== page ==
Mall kiosks. Every mall has them. But have you ever seen one that was packed with customers? Probably not.
Whether you are hocking cell phones, piercing ears, or selling Christmas ornaments, turning a profit at a mall kiosk is a risky proposition. Here’s the story of someone who tried his hand at it, and unfortunately missed the mark. Luckily, Chapter 7 bankruptcy was there to save him when he closed up shop.
Such a Cute Baby
His initial plan had tremendous promise. Why not buy some blank onesies and a printing machine, rent a mall kiosk, and start a business selling cute baby outfits? Custom baby clothes were trendy at the time, so it seemed like a slam dunk.
Crawling on all Fours
Unfortunately, business barely began to crawl before he ran out of money. Once the cash was gone, he turned to credit cards until they were maxed out. Finally, he attempted to obtain a small business loan but couldn’t get approved. That was the last straw. He was forced to close up shop only a short time after opening.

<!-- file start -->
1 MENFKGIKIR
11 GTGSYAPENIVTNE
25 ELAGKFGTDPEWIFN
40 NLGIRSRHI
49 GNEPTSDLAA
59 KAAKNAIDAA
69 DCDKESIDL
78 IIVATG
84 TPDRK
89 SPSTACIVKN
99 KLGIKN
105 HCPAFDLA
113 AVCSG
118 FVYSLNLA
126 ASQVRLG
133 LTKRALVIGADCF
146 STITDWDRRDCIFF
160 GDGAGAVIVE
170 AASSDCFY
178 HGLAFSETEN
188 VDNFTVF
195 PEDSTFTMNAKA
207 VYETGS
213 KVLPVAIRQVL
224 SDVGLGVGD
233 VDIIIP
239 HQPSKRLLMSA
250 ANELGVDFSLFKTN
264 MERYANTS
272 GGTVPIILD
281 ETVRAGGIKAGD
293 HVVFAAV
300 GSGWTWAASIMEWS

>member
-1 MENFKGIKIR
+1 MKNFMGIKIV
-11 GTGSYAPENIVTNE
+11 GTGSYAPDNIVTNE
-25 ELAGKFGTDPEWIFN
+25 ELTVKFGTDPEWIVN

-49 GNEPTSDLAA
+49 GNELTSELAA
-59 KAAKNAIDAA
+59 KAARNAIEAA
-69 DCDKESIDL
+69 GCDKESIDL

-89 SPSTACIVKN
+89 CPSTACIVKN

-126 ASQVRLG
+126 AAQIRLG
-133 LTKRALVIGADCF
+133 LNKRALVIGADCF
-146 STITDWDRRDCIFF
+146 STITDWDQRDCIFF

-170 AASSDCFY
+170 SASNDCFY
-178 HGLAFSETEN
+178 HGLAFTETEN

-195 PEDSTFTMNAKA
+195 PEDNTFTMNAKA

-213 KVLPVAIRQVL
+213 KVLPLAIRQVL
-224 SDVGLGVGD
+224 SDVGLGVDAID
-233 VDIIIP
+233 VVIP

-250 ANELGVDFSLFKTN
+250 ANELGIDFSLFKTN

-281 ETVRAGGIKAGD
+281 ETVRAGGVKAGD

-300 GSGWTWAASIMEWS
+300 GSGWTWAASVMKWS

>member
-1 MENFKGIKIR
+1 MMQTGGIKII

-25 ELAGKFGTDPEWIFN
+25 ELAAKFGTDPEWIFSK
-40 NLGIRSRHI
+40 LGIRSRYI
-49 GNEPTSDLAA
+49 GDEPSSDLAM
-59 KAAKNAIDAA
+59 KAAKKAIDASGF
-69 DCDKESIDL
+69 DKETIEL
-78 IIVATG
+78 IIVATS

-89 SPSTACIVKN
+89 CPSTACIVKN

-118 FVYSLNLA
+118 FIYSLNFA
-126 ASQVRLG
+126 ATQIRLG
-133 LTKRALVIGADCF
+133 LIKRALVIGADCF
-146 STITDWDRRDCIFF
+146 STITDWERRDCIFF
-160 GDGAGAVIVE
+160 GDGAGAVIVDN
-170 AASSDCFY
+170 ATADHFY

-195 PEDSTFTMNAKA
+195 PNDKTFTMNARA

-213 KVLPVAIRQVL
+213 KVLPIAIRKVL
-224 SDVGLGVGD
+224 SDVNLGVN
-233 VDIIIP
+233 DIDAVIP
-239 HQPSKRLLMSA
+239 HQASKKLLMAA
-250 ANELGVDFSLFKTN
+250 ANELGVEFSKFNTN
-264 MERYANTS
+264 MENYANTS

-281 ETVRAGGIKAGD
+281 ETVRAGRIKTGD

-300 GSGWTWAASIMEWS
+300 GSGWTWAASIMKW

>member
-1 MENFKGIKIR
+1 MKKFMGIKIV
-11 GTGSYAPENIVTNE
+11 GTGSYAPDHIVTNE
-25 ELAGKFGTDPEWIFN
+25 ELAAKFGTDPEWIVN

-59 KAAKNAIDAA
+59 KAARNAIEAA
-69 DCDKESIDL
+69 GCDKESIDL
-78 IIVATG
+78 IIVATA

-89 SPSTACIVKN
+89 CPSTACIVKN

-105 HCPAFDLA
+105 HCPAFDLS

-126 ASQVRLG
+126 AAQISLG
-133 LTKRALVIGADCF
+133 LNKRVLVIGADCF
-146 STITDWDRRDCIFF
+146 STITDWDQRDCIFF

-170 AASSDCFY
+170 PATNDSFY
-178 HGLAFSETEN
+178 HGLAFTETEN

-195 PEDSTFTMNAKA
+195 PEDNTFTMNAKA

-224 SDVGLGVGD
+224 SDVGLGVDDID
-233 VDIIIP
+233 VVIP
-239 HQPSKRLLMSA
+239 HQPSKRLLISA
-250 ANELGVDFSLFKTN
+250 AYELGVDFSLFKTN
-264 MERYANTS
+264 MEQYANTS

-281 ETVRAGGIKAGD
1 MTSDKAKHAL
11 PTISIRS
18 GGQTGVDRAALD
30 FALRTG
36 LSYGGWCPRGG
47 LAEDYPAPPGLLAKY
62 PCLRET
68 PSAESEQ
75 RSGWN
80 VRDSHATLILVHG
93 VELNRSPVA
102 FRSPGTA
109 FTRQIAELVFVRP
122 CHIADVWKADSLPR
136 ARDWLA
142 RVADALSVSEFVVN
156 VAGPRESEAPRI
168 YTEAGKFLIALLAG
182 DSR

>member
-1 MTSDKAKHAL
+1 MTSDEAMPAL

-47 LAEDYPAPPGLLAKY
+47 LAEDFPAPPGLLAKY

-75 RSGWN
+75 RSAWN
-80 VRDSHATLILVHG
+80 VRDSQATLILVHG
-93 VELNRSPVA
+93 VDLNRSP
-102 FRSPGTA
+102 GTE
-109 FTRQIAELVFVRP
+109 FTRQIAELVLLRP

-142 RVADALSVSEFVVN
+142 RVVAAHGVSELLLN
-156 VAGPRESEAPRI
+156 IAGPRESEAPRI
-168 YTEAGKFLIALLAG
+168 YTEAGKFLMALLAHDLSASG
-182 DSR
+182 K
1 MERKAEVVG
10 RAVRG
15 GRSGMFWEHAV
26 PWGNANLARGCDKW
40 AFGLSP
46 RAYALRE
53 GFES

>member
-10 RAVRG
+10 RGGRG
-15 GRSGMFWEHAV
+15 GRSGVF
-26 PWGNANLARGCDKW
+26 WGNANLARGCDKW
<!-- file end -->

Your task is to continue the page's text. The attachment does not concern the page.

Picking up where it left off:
Bad Baby Behavior
So what was it that killed the business?
First, he didn’t anticipate getting burned-out so quickly. Between making the shirts at home and operating the kiosk without help, he was working over 100 per week. He couldn’t afford to hire help, and any time he took a vacation, he lost revenue because the kiosk would stay closed during business hours.
Second, onesies that stated “iPood” or “theres a nap for that” didn’t sell as well as he had hoped, even with a kiosk conveniently located near the Apple Store. Apparently the trend of humorous baby attire had already played out before his outfits hit the market.
Who Will Clean up Baby’s Mess?
When he walked into our office his credit was shot, and he owed everyone money. After a thorough analysis of his situation, we determined Chapter 7 would completely eliminate all of his debt. We counseled him on how to sell off the remaining business assets and use the proceeds to survive on while preparing to file for bankruptcy. His case was quickly filed with the court, and he moved on with his life, free from any burdens of the old business.